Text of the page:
In this latest 'Shot of Awe' video, Jason Silva wonders whether humans are at a point in history where evolution has become a secondary process, and the time has arrived when *we* will have to decide what we want to become.
More Jason Silva monologues:
A summary of all the stories and news briefs posted on The Daily Grail over the past week. Feel free to share anything interesting!
- News Briefs 14-07-2014 (Monday)
- All Hail Breaks Loose in Siberia! (video)
- Rupert Sheldrake Discusses Morphic Resonance and Animal Telepathy with Scientific American
- News Briefs 15-07-2014 (Tuesday)
- Classic Text on Consciousness and E.S.P Made Available Online
- Ancient Amazonian People Built Massive Circular Structures Before the Rainforest Existed
- News Briefs 16-07-2014 (Wednesday)
- 'Weird Al' Yankovic Believes All the Conspiracies in His Latest Parody Music Video, 'Foil'
- News Briefs 17-07-2014 (Thursday)
- Magic Mushrooms were the Inspiration for Frank Herbert's Science Fiction Epic 'Dune'
- News Briefs 18-07-2014 (Friday)
- Consecration of the Host - You Are Legion, For You Are Many
- What's the Frequency, SyFy? 12 Monkeys TV Trailer
Have a good weekend!
If you're regular member of this eclectic salon we call The Grail, chances are you're also a big fan of Terry Gilliam. For me it's difficult to pick my favorite Gilliam film, but 12 Monkeys is definitely among the top 3.
Which is why I have mixed feelings about this recently released trailer for the upcoming serialized version of 12 Monkeys, premiering on SyFy next fall:
It's not so much that I'm ranting about the shameless recycling of yesteryear classics --after all, Battlestar Galactica was a masterful adaptation-- but nowhere in the trailer is the delightfully quirky humor that is such a big part of Gilliam's style; from the looks of it, SyFy is aiming straight for the dark, dystopic side of the story in a very serious way --maybe too serious. C'mon, SyFy! If the whole world's going to hell due to the outbreak of an engineered virus, why not have a few laughs while we're at it?
Or maybe all that was needed to get me on board was... this.
Back in March Science Writer and blogger Ed Yong gave a TED talk on the subject of parasites and the fascinating ways in which they can sometimes "subvert and override the wills of their hosts" (a full video of the talk posted here on DG). In his talk Yong spoke about how rodents infected with the brain parasite toxoplasma gondii effectively become “cat-seeking missiles”; seeking out felines and getting themselves eaten just so that toxo can then develop and reproduce inside the cat. As much as one third of the global human population may be infected with toxo. Although mild flu-like symptoms occasionally occur during the first few weeks following exposure, toxo generally produces no symptoms in healthy human adults (toxoplasmosis can be fatal to infants and those with weakened immune systems, however). Opinions are currently divided among researchers as to what, if any, influence toxo has on the behaviour of infected humans (although links to schizophrenia are amongst the effects which have been hypothesised ). But, says, Yong in his TED talk, even if it isn’t from toxo, “Given the widespread nature of such manipulations [of hosts by parasites], it would be completely implausible if humans were the only creature not under the same thrall.”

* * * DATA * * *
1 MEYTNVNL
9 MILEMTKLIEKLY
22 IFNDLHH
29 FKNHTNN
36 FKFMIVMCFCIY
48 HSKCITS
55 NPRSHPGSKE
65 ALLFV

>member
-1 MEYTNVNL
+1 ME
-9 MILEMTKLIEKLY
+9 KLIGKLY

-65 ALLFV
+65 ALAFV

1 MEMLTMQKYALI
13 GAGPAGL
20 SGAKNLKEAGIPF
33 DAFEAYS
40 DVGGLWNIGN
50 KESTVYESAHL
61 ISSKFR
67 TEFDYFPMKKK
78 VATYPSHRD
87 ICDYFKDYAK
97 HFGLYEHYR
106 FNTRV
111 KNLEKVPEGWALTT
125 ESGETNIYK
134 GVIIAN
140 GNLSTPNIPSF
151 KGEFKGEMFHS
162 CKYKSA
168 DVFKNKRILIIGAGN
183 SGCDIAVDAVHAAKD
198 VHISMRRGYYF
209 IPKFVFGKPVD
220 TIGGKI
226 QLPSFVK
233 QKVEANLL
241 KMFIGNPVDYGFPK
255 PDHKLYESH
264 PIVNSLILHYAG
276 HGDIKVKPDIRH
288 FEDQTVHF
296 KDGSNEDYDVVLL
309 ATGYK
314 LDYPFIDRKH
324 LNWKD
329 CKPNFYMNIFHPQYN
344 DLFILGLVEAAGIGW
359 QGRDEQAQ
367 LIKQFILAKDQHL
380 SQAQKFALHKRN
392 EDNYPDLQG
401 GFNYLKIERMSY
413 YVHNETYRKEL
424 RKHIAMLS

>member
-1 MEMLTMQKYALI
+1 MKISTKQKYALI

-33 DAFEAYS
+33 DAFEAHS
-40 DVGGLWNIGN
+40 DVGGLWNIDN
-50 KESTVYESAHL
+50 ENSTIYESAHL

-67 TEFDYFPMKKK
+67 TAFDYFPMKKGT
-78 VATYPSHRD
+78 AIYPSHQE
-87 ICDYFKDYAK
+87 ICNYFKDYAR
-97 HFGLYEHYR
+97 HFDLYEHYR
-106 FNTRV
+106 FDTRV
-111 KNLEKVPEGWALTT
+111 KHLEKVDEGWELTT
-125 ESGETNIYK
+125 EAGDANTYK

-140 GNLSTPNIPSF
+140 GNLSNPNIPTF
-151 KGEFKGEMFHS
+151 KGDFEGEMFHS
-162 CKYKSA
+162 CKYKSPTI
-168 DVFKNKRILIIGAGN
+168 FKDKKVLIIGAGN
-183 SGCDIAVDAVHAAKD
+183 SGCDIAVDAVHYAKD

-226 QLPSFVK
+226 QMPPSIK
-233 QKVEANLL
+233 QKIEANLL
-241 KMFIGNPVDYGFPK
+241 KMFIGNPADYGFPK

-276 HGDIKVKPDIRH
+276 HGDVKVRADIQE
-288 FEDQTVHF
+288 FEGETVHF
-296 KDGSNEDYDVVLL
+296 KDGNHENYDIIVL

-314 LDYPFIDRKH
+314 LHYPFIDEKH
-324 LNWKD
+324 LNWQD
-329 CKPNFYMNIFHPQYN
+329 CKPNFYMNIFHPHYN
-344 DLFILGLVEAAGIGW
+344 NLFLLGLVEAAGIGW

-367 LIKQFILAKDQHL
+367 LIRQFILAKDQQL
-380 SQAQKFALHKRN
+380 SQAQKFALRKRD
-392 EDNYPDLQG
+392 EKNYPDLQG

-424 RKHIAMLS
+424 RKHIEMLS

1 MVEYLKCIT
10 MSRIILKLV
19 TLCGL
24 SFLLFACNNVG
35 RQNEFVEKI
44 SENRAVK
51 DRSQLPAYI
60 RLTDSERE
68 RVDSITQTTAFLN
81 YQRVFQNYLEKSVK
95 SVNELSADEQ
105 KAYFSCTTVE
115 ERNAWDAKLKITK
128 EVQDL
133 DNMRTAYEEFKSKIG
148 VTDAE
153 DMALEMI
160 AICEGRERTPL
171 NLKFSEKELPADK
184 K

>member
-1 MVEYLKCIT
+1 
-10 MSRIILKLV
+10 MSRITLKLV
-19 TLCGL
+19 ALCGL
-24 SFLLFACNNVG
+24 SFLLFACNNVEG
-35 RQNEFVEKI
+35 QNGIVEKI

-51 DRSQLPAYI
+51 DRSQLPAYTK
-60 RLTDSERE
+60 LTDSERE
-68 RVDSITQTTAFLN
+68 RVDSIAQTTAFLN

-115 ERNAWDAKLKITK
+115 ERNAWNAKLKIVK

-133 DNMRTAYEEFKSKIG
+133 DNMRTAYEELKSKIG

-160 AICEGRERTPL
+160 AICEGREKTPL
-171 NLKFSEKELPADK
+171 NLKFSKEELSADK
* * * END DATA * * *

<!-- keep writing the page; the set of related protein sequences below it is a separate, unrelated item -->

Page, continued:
While the idea of mind control via a parasite may seem like science fiction, there is an example we're all already familiar with: rabies. The rabies virus induces aggressive, violent behaviour in the infected, increasing the chances of the host biting other animals. The rabies virus is transmitted via the saliva of the infected into a new host. It's a somewhat crude (and oversimplified) example but its one that is pretty much universally accepted and understood.
Not all parasites make themselves so conspicuous however, in fact it may come as a surprise to you that there may be as many as ten times more bacterial cells in your body than there are human cells . 90 trillion or so microbes are your constant passengers; you are a walking ecosystem . The human microbiome (to give it its proper scientific name) is the aggregate of micro-organisms that reside on and inside us; from between our toes, to the tips of our eyelashes, to our gastrointestinal tracts. Some of these organisms perform tasks which are known to be beneficial to us, the host, but the majority have thus far been too poorly researched for us to understand what, if any, role they play in shaping our lives . That however is changing, especially when it comes to the gut–brain axis.
The gut–brain axis refers to the biochemical signalling taking place between the gastrointestinal tract and the nervous system, involving intestinal microbiota (gut bacteria) which have been shown to play an important role in brain function. Changes in gut bacteria are now being investigated as possible contributors to, or triggers for the worsening of, autism . A 2013 study carried out by the University of California found that subjects who regularly ingested beneficial "probiotic" bacteria showed altered brain function . Earlier this year researchers at the University of California, Berkeley, and the University of Arizona, Tucson published that they had found that people living in cold, northern latitudes have bacteria in their guts that may predispose them to obesity . How we process information, how we interact with others and the world around us, even our outward appearance, may all be controlled to some degree by our microbiome. Gut bacteria has even been proven to alter sexual preference (although only in fruit flies thus far) . How much of what we think of as "us", might actually be "them"?